Attention & Memory Accommodations

by Sandra Rief

See Sandra’s books for much more on these topics.

  • Provide preferential seating (e.g., closer to teacher, near positive role model(s).
  • Stand near student when giving directions or presenting lessons.
  • Reduce/minimize distractions (visual, auditory, spatial, movement).
  • Provide study carrel/office area for seat work.
  • Provide privacy boards/other partitions for seat work/test-taking.
  • Use visual/graphic depictions of routines, procedures, steps.
  • Reduce auditory distractions through use of tools (earphones).
  • Reduce noise level in room.
  • Reduce clutter in environment – especially in direct visual field.
  • Seat away from high traffic areas, windows and doors.
  • Add color to increase focus on work (e.g., colored poster board under student’s work on desk, highlighting key words).
  • Use eye contact and voice modulation to maintain attention.
  • Avoid interruptions in classroom routine.
  • Establish a calm, predictable environment.
  • Increase use of signals to increase attention to and alert students of approaching transitions, changes of routine, and so forth.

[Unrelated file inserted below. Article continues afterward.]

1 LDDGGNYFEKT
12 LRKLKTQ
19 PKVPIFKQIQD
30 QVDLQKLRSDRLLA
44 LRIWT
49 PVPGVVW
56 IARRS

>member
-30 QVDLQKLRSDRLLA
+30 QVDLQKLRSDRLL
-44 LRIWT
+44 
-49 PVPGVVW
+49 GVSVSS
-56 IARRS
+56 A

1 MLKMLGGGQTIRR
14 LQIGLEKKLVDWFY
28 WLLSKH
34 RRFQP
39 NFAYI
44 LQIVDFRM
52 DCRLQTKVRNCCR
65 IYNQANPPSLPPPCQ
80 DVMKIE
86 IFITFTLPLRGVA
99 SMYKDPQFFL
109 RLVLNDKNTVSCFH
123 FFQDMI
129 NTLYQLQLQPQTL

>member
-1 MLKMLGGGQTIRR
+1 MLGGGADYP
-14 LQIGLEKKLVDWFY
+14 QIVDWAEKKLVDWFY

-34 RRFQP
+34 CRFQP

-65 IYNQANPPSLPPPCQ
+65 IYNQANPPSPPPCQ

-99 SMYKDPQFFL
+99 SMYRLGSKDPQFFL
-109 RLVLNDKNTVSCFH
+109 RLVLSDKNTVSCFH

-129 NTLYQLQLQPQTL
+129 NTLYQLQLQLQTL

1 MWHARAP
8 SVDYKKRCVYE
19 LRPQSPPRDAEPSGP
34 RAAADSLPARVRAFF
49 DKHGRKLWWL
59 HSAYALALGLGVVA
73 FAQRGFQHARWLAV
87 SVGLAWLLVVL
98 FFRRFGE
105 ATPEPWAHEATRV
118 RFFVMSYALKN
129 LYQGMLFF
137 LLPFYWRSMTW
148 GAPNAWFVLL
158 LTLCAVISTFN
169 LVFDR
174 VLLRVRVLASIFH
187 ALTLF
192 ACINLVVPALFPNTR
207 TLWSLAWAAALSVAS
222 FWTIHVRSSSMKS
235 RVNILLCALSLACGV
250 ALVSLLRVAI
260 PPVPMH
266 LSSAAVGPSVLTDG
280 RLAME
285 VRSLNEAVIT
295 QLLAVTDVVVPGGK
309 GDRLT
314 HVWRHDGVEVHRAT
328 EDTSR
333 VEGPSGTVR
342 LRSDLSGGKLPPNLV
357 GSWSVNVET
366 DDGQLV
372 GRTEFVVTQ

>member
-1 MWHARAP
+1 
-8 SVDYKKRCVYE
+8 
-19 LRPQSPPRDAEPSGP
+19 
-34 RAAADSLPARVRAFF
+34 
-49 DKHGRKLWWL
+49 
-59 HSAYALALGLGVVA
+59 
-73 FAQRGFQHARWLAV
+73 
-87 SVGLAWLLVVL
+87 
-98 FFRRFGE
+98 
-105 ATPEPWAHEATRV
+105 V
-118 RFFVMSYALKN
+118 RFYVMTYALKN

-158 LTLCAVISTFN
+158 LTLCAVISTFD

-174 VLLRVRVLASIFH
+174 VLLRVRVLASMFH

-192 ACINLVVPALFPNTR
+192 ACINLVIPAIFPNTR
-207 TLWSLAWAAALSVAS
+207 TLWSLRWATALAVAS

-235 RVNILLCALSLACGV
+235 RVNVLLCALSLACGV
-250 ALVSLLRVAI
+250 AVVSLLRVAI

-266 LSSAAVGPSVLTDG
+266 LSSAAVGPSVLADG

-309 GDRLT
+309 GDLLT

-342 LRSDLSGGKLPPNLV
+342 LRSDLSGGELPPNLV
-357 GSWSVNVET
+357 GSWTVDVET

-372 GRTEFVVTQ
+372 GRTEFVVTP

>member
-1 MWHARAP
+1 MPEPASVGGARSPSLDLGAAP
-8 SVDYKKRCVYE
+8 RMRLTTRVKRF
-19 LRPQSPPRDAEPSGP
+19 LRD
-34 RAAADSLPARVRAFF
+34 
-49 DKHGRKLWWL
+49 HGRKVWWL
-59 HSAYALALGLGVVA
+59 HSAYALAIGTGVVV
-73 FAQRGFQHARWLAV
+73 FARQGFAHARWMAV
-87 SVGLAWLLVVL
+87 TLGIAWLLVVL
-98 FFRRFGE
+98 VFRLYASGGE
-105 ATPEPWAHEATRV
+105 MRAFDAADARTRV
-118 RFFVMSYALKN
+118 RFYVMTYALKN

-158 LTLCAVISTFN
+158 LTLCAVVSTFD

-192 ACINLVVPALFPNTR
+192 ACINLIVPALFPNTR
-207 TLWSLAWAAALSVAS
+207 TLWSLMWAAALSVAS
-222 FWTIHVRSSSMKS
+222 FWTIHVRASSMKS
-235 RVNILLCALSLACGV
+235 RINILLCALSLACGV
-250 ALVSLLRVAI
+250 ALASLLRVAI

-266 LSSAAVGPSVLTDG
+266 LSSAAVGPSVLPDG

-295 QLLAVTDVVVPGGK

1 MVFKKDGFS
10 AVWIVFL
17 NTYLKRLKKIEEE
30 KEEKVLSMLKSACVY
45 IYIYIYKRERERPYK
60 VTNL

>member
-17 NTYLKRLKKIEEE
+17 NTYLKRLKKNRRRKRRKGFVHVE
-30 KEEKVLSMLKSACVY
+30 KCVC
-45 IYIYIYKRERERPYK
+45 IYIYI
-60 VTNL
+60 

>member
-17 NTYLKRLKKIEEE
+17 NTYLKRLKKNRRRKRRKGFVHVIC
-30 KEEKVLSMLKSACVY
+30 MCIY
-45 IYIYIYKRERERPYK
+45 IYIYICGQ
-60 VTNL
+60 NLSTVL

• Vary the method of lesson presentation.
  • Increase use of partner/buddy throughout the day to help focus attention to task, check understanding of directions, assist with recording of assignments on assignment calendar/planner, and so forth.
  • Provide tasks/tests in segments so student turns in one segment before receiving the next part.
  • Label, highlight, underline, and add color to important parts of tasks.
  • Provide memory aids such as number lines, pictures, tables/charts, formulas.
  • Have student repeat directions, restate in his/her own words.
  • Give both oral and visual instructions for assignments.
  • Increase incentives (e.g., earn points/rewards) for on-task behavior.
  • Use mnemonics and association strategies to aid with memory.
  • Use melody and rhythm to help with memory of information.
  • Significantly increase opportunities for review and practice.

                                                                                                                                                                                                                                                                       ©2012, Sandra Rief